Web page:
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​The ever-unanswered question

· Meditation ·

Mark 4: 35-41

“Let us go across to the other side”, Jesus said to his disciples. But as evening fell “a great storm of wind arose, and the waves beat into the boat, so that so that the boat was already filling” (4:37). And what was Jesus the Teacher doing? He was asleep. Indeed, he was sleeping “on the cushion” as the Evangelist remarks, not without irony.

Iconographic workshop of Bose, “The Storm Calmed”

We are facing a marked contrast: the violent unleashing of the forces of nature emphatically oppose Jesus’ rest (might he have been so exhausted that he was not wakened by the squall?), the “great” storm to the “great calm”, the saving word of the Teacher to the “great” fear of the disciples: “Do you not care if we perish?” (4:38). They are desperate, they feel abandoned in the face of death, and if we are honest with ourselves we know that all fear is fundamentally always the fear of death. They had trusted Jesus, they had followed him while he was teaching the crowd that “The kingdom of God is as if a man should scatter seed upon the ground, and should sleep and rise night and day, and the seed should sprout and grow, he knows not how” (Mk 4:26-27).

Jesus and his followers are together facing the darkness of the evening ploughing across the sea: they are passing from listening to his teaching in parables (cf. Mk 4:1-34), always explained to the disciples who ask in order to understand) to knowledge of the power that liberates us from the hidden dangers of evil. In fact immediately after our passage we read of the man possessed by an unclean spirit whom no one could bind, not even with chains, a man who runs to meet Jesus and is set free (cf. Mk 5:1-20).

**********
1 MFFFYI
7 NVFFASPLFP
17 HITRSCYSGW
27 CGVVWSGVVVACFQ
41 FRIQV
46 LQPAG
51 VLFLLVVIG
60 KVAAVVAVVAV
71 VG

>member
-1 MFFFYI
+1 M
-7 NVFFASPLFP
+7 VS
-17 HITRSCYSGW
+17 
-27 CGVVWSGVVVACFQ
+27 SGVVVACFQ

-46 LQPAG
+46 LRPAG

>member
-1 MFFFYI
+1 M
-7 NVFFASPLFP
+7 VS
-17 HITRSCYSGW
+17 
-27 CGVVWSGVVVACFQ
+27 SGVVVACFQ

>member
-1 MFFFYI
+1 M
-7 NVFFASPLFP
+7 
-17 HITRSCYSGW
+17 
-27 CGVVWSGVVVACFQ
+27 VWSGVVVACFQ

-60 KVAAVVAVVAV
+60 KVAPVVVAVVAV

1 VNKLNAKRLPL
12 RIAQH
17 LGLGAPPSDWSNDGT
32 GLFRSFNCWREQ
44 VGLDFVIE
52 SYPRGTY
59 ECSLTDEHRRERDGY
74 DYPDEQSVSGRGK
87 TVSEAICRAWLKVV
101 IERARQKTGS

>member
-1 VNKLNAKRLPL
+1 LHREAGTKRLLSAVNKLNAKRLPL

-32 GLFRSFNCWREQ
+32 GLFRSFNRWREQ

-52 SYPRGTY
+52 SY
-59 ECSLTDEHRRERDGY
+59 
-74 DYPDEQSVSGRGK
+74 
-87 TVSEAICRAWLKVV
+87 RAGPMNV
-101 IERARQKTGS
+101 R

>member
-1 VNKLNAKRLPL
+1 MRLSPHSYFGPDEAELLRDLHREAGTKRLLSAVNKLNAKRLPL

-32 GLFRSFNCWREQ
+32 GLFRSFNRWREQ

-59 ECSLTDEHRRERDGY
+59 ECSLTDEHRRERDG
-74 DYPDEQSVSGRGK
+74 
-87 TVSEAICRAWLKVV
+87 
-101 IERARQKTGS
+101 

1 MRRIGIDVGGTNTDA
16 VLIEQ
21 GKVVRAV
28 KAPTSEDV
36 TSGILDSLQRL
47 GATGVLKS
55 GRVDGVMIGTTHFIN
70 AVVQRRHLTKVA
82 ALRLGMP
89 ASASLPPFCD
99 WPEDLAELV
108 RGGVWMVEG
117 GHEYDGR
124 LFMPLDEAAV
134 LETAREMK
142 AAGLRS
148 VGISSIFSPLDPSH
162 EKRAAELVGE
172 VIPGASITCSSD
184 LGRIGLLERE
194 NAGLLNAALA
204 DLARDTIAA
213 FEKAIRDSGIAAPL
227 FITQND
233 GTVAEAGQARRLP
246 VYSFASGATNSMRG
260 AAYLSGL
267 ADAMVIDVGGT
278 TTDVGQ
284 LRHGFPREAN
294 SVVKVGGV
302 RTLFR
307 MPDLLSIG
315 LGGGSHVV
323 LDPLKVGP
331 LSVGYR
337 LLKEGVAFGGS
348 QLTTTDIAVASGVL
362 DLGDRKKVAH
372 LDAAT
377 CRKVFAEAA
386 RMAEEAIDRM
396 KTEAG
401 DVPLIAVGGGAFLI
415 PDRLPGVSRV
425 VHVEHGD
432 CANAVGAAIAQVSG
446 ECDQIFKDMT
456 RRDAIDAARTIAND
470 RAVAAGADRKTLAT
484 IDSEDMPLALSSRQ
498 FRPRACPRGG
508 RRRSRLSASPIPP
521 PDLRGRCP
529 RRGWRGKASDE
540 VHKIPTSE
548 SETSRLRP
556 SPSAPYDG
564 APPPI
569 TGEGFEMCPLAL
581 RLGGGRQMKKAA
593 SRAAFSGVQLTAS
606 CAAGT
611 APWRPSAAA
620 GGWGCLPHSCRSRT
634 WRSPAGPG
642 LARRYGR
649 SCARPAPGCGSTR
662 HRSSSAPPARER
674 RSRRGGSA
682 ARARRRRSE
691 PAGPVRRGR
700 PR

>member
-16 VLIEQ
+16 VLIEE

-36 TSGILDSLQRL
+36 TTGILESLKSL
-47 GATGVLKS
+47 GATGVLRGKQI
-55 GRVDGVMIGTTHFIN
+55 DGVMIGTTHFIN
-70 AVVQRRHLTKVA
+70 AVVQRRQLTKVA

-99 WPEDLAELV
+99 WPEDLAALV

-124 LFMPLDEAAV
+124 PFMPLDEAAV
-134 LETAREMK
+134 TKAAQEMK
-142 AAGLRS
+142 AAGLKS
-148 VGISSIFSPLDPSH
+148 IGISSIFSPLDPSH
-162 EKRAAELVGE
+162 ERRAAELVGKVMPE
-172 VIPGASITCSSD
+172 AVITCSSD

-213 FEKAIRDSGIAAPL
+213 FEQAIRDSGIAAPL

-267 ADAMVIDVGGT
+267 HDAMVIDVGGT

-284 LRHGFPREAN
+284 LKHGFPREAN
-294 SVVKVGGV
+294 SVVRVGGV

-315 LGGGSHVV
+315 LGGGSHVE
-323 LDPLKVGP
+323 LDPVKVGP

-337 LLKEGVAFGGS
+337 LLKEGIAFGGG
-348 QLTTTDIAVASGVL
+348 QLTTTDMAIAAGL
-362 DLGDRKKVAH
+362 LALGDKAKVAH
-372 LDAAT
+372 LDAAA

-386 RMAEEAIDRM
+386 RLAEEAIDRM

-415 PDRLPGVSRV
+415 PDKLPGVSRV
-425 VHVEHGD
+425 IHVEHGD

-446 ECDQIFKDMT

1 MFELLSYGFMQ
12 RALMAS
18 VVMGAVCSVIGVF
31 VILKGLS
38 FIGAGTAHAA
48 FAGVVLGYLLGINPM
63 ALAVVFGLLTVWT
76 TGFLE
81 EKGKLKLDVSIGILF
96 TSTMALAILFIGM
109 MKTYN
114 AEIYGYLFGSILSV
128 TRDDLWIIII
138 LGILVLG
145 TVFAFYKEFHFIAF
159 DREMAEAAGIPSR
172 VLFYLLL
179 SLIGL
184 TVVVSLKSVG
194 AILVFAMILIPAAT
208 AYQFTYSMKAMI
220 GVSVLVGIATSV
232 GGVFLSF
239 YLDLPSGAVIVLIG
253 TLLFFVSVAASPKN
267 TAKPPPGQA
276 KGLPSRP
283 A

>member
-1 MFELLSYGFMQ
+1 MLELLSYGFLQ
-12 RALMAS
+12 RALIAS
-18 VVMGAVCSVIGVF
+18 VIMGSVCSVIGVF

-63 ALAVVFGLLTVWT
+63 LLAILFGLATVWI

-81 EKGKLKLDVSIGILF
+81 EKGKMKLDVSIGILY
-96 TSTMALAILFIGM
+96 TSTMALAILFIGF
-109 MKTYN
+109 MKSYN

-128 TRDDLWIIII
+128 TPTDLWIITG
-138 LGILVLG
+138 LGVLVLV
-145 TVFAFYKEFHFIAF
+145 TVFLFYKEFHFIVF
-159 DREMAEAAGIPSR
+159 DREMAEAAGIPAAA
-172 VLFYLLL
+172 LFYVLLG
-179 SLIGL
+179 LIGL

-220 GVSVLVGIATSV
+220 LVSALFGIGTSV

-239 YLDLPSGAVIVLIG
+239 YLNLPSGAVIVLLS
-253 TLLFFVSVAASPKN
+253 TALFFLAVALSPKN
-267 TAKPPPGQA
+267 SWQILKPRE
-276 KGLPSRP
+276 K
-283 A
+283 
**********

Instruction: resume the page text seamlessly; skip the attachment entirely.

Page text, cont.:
Jesus silences the sea and the wind with the same power as that with which he chases out demons. His word produces liberation, creates salvation and restores life. It is an effective, trustworthy word. God’s authority is recognized in Jesus. “And he awoke and rebuked the wind, and said to the sea, ‘Peace! Be still!’ And the wind ceased and there was a great calm” (4:39). And this cannot but fill them with great “awe” and open up questions.

“Then he said to them ‘Why are you afraid? Have you no faith?’” (4:40). The disciples are always recognized as people with frail faith, and yet through being with the Teacher they have an opportunity not to remain stuck in their failings, not to stop at their littleness, and to start anew.

As usual Jesus once again puts a question to his followers – and to us with them – as if to say: question your fear, give a name to your fears; and seek to deepen, to refine and to establish firmly your faith, your confidence and your trust, asking yourselves on whom it rests. Fear and faith. For fear and faith dwell in our lives, and the way in which we seek to live them reveals the fibre of our humanity. To glimpse faith in the Resurrection, we cannot but pass through death, fear, wonder and fright, like the women at the tomb (cf. Mk 16:1-8).

Jesus always refers to our faith and trust, to our capacity for believing, he creates it, because in each one of us some seeds of trust dwell, perhaps the hope of being able to “en-trust” ourselves, even beyond our own conscious awareness. To the woman “in fear and trembling” he said shortly afterwards, “Daughter, your faith has made you well”, and to the ruler [of the synagogue] who was imploring him, Jesus said “Do not fear, only believe” (Mk 5, 34, 36).

Our account ends by leaving a question unanswered. The disciples “were filled with awe and said to one another, ‘Who then is this, that even wind and sea obey him?’” (4:41). This is the question of Jesus’ identity, which accompanies us throughout the Gospel and pervades our lives as believers, in our not having more and more faith.

Let us therefore remember that in our evenings, passing through the darkness of our days, we can seek and recognize the Good News, the Gospel that is Jesus. And with him we can recognize who we are, who we are called to be, and who we have beside us, passing through our fears and strengthening our faith, confirming our readiness to entrust ourselves and to become trustworthy people.

The Sisters of Bose

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